It has not been the practice with the above construction to repair the steampath assembly 22 in situ. Rather, at scheduled maintenance periods, the entire nozzle box 12 would be removed and appropriate repairs made to the partition elements 34 and other components as necessary.

In a later development, as illustrated in FIG. 2 (common reference numerals, but with the prefix "1" added, are used to designate common components), the steampath assembly 122 was manufactured as a one-piece unit including an upper or radially outer band 132 and a lower or radially inner band 130, with integral partitions 134 located therebetween. This new one-piece steampath 122 has superior erosion resistance as compared to the earlier, multi-piece assembly 22 and, in fact, generally does not require repair and/or replacement. Here again, it is to be understood that the one-piece steam path is a 180 segments are necessary to form a 360 turbine assembly.

This invention relates to the solution to a problem experienced by customers owning earlier turbines having the nozzle box construction shown in FIG. 1, but desirous of having the older multi-piece steampath assembly 22 replaced with the new, one-piece steampath 122 shown in FIG. 2. The prior process for steampath replacement started with removal of the box support lugs 46 to gain access to the original steampath assembly 22. The steampath assembly 22 was then machined off and a transverse weld prep was machined on the inner and outer walls of the box 12. After several intermediate steps, the new erosion-resistant steampath 122 was welded to the bridge ring assembly 20 (or torus 18 if the box was bridgeless) so as to produce the configuration shown in FIG. 2. After the welds were stress-relieved then X-rayed, new lugs (similar to lugs 46) were welded to the box 12. The cycle time to remove, reweld new lugs, stress-relieve the lug weld, and X-ray the lug weld was approximately two weeks.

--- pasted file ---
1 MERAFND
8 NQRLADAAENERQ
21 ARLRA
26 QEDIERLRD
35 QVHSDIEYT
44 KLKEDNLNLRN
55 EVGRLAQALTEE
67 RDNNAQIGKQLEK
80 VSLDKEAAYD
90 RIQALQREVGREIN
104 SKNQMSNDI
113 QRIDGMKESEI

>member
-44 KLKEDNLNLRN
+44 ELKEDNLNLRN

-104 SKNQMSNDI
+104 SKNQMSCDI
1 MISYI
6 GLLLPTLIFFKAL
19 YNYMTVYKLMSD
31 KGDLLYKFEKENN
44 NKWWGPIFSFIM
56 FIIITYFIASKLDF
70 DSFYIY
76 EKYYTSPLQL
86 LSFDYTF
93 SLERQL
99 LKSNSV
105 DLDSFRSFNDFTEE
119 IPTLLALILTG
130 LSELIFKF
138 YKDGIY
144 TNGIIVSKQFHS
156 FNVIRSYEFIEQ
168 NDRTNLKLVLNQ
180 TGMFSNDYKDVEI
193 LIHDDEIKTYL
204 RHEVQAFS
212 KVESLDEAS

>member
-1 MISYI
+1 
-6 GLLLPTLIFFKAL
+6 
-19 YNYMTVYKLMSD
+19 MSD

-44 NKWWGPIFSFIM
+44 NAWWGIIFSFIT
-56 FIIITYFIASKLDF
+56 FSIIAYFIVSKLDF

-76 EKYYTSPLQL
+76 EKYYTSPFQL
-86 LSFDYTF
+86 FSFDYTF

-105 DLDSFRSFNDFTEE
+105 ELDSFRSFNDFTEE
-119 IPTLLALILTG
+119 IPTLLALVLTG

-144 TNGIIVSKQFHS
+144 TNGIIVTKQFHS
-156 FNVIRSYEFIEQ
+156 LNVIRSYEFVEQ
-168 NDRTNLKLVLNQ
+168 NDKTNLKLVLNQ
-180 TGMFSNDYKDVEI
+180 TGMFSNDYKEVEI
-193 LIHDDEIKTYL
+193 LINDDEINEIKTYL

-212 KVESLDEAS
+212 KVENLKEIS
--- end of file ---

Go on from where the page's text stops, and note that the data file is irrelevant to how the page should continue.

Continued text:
DISCLOSURE OF THE INVENTION

The invention here relates to a new procedures relating to the attachment of a one-piece, solid particle erosion resistant steampath to either the bridge ring of a nozzle box (or the torus of the box in a bridgeless design), which enables steampath replacement to be carried out quickly during a planned outage.

In an exemplary embodiment of the invention, the original multi-piece steampath assembly 22 is machined axially so as to permit removal of the steampath 22 without having to first remove the box support lugs 46. In the conventional construction shown in FIG. 1, the upper or radially outer bridge ring 24 extended axially to a location downstream of the steampath assembly and, during removal of the steampath in accordance with this invention, the axial extent of the upper bridge ring 24 is maintained. Following removal of the original steampath, the lower or radially inner bridge ring 26 is machined to accommodate a radially accessible weld and the lower band of a one-piece, erosion resistant steampath. The new steampath component is then welded in place to the upper and lower bridge rings, utilizing conventional welding techniques. The upper weld and the lower band of the integral steampath are also machined to accommodate turbine bucket tip seals, and the entire procedure can be accomplished during a planned maintenance outage.

Accordingly, the present invention relates to a process for replacing a multi-piece steampath in a nozzle box where, initially, the steampath is secured between upper and lower ring components by means of axially accessible, arcuate welds, comprising the steps of: